188 .. code-block:: bash
190 C:\> set PYTHONWARNINGS=default
191 C:\> Scripts/pserve.exe development.ini
193 At this point, it's ensured that deprecation warnings will be printed to the
194 console whenever a codepath is hit that generates one. You can then click
195 around in your application interactively to try to generate them, and
196 remediate as explained in :ref:`testing_under_new_release`.
198 See `the PYTHONWARNINGS environment variable documentation
199 <>`_ or `the
200 Python -W flag documentation
201 <>`_ for more
202 information.
204 Upgrading to the Very Latest Pyramid Release
205 --------------------------------------------
207 When you upgrade your application to the very most recent Pyramid release,
208 it's advisable to upgrade step-wise through each most recent minor release,
209 beginning with the one that you know your application currently runs under,
210 and ending on the most recent release. For example, if your application is
211 running in production on Pyramid 1.2.1, and the most recent Pyramid 1.3
212 release is Pyramid 1.3.3, and the most recent Pyramid release is 1.4.4, it's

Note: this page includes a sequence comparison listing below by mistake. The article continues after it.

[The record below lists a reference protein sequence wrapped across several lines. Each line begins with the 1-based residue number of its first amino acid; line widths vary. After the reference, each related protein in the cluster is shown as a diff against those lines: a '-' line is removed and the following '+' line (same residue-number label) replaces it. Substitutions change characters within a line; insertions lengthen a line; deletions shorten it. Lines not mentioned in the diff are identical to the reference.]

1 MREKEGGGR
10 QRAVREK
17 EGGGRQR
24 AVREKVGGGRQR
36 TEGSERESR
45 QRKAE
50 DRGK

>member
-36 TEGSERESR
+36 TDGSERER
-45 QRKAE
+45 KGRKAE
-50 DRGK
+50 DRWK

213 advisable to do this:
215 - Upgrade your environment to the most recent 1.2 release. For example, the
216 most recent 1.2 release might be 1.2.3, so upgrade to it. Then run your
217 application's tests under 1.2.3 as described in
218 :ref:`testing_under_new_release`. Note any deprecation warnings and
219 remediate.
221 - Upgrade to the most recent 1.3 release, 1.3.3. Run your application's
222 tests, note any deprecation warnings and remediate.
224 - Upgrade to 1.4.4. Run your application's tests, note any deprecation
225 warnings and remediate.
227 If you skip testing your application under each minor release (for example if
228 you upgrade directly from 1.2.1 to 1.4.4), you might miss a deprecation
229 warning and waste more time trying to figure out an error caused by a feature
230 removal than it would take to upgrade stepwise through each minor release.